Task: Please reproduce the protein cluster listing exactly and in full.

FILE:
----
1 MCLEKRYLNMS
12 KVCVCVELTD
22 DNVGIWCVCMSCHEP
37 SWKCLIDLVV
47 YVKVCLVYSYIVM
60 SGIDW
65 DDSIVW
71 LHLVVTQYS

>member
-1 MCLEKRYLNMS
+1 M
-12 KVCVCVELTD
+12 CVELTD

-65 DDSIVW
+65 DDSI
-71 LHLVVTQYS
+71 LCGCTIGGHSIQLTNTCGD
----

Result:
1 MCLEKRYLNMS
12 KVCVCVELTD
22 DNVGIWCVCMSCHEP
37 SWKCLIDLVV
47 YVKVCLVYSYIVM
60 SGIDW
65 DDSIVW
71 LHLVVTQYS

>member
-1 MCLEKRYLNMS
+1 M
-12 KVCVCVELTD
+12 CVELTD

-65 DDSIVW
+65 DDSI
-71 LHLVVTQYS
+71 LCGCTIGGHSIQLTNTCGD